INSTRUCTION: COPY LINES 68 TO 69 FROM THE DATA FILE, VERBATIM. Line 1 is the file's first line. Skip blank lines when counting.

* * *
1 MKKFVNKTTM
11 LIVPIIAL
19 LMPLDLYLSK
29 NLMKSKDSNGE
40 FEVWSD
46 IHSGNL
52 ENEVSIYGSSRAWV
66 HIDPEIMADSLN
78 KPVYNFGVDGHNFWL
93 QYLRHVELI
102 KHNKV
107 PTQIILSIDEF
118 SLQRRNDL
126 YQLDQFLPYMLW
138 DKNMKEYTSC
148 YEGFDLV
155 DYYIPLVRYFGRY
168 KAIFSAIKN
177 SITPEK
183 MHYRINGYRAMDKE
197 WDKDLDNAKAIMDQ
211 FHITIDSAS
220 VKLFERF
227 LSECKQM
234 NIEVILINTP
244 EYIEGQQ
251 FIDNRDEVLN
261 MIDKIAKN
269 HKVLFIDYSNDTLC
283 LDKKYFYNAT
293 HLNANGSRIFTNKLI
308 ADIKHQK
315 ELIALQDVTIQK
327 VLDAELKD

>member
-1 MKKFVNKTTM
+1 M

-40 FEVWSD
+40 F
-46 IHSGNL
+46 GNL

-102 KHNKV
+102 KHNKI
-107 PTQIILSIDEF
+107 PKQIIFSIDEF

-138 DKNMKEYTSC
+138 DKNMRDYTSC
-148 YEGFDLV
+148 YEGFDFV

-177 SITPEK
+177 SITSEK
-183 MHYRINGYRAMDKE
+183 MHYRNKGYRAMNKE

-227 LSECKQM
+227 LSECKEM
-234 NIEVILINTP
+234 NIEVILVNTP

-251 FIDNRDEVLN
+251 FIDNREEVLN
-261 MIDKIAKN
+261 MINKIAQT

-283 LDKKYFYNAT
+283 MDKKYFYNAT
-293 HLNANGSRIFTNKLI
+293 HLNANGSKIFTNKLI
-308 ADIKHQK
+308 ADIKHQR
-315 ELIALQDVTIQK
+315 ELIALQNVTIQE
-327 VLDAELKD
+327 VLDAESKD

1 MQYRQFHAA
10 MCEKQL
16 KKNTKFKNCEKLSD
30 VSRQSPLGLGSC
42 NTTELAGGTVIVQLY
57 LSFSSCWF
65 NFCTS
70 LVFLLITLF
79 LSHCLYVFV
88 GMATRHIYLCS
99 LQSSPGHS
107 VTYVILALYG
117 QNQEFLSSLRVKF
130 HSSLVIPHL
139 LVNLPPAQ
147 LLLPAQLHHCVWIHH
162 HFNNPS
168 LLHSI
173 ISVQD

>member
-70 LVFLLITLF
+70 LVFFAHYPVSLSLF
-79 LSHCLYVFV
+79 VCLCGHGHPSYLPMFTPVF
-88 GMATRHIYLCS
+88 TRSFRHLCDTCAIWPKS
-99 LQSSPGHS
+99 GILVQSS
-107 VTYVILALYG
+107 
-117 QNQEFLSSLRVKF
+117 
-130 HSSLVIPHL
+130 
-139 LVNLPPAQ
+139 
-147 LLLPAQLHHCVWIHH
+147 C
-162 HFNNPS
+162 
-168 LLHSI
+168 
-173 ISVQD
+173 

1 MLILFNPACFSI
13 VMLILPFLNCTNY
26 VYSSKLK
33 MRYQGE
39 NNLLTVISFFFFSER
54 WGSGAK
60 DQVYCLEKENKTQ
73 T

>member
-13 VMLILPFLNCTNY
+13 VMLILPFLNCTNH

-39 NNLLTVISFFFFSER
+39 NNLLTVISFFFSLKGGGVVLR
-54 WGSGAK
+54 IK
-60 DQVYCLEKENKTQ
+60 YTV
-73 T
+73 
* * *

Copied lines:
-315 ELIALQDVTIQK
+315 ELIALQNVTIQE